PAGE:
GlasslandPowerful slice-of-life drama showcases the under-appreciated talents of Jack Reynor (What Richard Did), a hard-working, but financially-struggling Dublin taxi driver whose mother (Toni Collette) is a seriously struggling alcoholic. Unable to look after her any longer, and desiring a way out from his rut, he takes on a shady underworld job to pay for her rehab. The film’s often uncomfortable realism is so convincing that it is easy to forget you are watching performers. The plot is too thin to be significant, but it certainly has some shocking moments. (3.5/5)

Our Brand is Crisis – Proving to be very sticky, and I think Sandra Bullock’s brilliant, demented performance has a lot to do with it. Green is making interesting movies again. This is a cause for celebration, as he re-entered the rut after the wonderful Prince Avalanche. (3/5)

StretchA demented full-throttle ride through the seedy underbelly of LA. Joe Carnahan’s chaotic single-day film is so bizarre it is a wonder it all doesn’t crash and burn, like Wilson’s limo. The voice-over narration, while amusing, is on the extreme end of things, but the cast are all in-tune with Carnahan’s crazy vision. (3/5)

Live and Let DieApart from that boat chase sequence, which runs on forever, I was impressed with this Bond. I especially liked the 70s Harlem settings, and Mr. Big is one of the greatest ever Bond villains. (3/5)

A View to a KillWidely regarded as the worst Bond ever, but this San Francisco-set outing is actually rather entertaining with its absurd lack of stakes. Moore was too old for the role, and it is predictably too long, but a lot of the jokes hit their mark, Walken chews the scenery as the villain, and there are some impressive set-pieces. (3/5)

RegressionSomething new for Emma Watson, and she doesn’t quite get it right, but Ethan Hawke’s obsession with a case of sexual abuse that could be linked to satanic cult rituals is unnervingly unhinged, and Amenabar builds credible unease. Not great, but not the disaster most have claimed. (2.5/5)

Victor Frankenstein – Radcliffe’s post-Potter career continues to be fascinating, but McAvoy’s loony turn (more of this craziness than bloody X-Men films, please) keeps this unruly re-imagining of the classic Shelley tale strangely addictive, even as the cartoonish screenplay and direction slays attempts to tackle the story’s more challenging intellectual ideas. (2.5/5)

Everything Before UsHas interesting ideas – builds a world in which your relationship status and strength is monitored by an agency; this number is then used as a source of social status and may even influence your employment chances. Two couples try to navigate this world, dealing with individual aspirations that threaten their relationships. The acting is inconsistent and the musical score is horrendous, but it has its heart in the right place, and on its relatively low budget runs with its idea admirably. (2.5/5)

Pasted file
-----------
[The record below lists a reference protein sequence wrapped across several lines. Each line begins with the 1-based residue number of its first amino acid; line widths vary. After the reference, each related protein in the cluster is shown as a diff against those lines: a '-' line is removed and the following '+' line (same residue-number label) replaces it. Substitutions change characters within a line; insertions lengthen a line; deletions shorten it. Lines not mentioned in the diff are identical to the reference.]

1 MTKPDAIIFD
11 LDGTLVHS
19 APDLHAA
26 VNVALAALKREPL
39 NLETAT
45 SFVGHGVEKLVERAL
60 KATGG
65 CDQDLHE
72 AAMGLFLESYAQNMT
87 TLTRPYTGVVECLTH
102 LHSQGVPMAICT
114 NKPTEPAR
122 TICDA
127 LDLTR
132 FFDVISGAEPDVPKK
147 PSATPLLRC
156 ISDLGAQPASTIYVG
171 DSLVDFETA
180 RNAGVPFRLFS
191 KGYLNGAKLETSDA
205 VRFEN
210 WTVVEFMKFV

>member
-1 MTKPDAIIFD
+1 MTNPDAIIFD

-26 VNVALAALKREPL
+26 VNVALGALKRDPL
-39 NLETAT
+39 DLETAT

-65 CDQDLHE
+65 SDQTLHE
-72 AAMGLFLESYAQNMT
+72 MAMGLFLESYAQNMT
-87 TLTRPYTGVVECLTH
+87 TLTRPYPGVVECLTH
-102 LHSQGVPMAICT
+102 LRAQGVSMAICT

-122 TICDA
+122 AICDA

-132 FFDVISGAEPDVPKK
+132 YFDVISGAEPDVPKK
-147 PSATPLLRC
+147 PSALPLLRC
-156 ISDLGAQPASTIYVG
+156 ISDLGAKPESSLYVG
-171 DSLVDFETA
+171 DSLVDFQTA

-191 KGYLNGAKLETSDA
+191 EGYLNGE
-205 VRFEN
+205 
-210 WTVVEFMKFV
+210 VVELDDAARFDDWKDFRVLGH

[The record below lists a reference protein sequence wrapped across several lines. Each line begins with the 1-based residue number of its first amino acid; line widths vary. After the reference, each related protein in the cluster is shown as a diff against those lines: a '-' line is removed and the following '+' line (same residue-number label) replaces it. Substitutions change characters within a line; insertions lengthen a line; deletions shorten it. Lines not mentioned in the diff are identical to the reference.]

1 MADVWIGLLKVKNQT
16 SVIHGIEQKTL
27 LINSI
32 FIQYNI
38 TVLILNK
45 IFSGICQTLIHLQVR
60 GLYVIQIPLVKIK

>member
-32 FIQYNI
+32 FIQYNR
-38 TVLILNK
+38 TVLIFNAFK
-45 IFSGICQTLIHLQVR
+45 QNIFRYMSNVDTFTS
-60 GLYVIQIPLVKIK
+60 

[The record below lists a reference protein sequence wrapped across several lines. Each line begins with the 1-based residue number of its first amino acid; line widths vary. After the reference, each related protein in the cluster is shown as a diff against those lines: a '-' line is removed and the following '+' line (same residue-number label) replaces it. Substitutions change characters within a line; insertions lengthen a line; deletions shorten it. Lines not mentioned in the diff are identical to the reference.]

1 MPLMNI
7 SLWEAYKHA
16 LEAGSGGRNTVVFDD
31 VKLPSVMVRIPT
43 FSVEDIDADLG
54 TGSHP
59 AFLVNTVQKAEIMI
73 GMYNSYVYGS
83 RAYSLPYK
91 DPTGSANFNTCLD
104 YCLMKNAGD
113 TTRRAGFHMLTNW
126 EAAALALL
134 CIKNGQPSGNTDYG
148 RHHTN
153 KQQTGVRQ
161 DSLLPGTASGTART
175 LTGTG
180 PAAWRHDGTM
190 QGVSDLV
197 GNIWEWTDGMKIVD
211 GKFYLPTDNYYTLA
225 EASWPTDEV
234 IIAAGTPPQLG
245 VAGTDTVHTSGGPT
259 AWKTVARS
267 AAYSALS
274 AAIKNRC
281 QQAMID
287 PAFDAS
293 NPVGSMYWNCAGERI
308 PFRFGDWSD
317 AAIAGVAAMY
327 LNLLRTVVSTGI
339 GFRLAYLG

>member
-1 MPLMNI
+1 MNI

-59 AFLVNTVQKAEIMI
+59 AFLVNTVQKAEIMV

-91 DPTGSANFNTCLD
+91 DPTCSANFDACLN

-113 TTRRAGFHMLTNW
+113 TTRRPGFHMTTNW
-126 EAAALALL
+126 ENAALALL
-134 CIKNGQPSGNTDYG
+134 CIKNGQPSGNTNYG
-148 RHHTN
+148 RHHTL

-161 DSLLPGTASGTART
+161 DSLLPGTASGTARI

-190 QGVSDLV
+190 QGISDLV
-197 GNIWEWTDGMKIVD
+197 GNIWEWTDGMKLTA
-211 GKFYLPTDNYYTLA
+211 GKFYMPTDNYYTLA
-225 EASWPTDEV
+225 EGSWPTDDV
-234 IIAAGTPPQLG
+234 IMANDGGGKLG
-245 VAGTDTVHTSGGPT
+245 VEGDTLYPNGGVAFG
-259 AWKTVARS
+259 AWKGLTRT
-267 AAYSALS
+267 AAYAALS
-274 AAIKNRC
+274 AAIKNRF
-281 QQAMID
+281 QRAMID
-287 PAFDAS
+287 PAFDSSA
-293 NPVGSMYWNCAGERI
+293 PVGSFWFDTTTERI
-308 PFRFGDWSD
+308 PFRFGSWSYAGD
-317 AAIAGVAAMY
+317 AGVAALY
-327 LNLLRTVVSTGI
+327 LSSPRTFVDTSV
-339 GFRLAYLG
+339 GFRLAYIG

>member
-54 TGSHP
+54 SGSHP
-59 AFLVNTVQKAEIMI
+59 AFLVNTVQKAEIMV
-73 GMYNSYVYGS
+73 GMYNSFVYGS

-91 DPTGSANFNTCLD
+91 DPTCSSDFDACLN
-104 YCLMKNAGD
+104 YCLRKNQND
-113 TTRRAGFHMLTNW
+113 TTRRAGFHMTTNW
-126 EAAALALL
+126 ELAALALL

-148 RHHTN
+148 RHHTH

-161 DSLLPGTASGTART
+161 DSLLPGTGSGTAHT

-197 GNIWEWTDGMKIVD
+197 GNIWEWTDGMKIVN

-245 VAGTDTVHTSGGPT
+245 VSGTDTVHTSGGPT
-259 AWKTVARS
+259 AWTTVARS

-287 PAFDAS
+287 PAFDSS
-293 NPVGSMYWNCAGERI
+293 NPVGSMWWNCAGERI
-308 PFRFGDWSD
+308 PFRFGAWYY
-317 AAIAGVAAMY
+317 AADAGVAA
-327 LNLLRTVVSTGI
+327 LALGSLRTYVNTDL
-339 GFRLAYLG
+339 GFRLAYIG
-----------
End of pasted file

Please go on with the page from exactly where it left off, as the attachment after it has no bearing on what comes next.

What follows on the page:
The Man With the Golden GunFeels like a ‘bad’ Bond parody from the get-go. Only Christopher Lee’s villain, Scaramanga, rises above the Bond cellar. (2/5)

The Adderall DiariesA ‘Bad James Franco movie’ is becoming a thing. The guy does so many. This actually has some interesting ideas – substance abuse that blurs memory and reality, and the repercussions of living your life feeling hard done by and refusing to repair relationships, when it carries professional weight. A plain-Jane Amber Heard, and some messy editing, null impact repeatedly. (2/5)

Deadpool – Deadpool: “I live in a crack house. With a family of twelve. There’s nothing we don’t share. Floor space. Dental floss. Even condoms.” Morena Baccarin: “So you live in a house.” This is Deadpool. Everything has tacked on vulgarity and meta references. It talks itself to death. Anorexic-thin origin story. Actually, there is no story. An origin…idea…stretched out for 100 minutes. Reynolds is well-cast, but even he can’t make this tolerable. T.J. Miller is the only one to provide genuine off-the-cuff laughs. One of the year’s worst to date. (1.5/5)

I also watched Mr Rightbut for professional reasons cannot discuss.

cloud atlas banner

Re-watches

Cloud Atlas (5/5)

High Rise (4.5/5)

Spotlight (4/5)

Side Effects (4/5)

The Town (4/5)

The Five-Year Engagement (3.5/5)

M. Hulot’s Holiday (3/5)

the-thick-of-it__120906131629

TV

Fargo S2 E6-10 (Season – 4.5/5)

The Thick Of It Season 1 (4.5/5)

The Thick of It Season 2 E1-2 

11.22.63 S1 E7-8 (Season – 3.5/5)

The Stand (mini-series) E1-2

The Night Manager S1 E3

Casual S1 E1

Hap & Leonard S1 E1

The Girlfriend Experience S1 E1

 Leave a Reply

You may use these HTML tags and attributes: <a href="" title=""> <abbr title=""> <acronym title=""> <b> <blockquote cite=""> <cite> <code> <del datetime=""> <em> <i> <q cite=""> <s> <strike> <strong>

(required)

(required)